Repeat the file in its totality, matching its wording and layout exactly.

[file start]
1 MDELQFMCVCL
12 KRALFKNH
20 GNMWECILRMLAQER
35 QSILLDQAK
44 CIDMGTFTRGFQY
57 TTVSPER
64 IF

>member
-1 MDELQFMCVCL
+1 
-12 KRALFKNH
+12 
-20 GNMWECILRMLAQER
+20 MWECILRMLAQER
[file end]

1 MDELQFMCVCL
12 KRALFKNH
20 GNMWECILRMLAQER
35 QSILLDQAK
44 CIDMGTFTRGFQY
57 TTVSPER
64 IF

>member
-1 MDELQFMCVCL
+1 
-12 KRALFKNH
+12 
-20 GNMWECILRMLAQER
+20 MWECILRMLAQER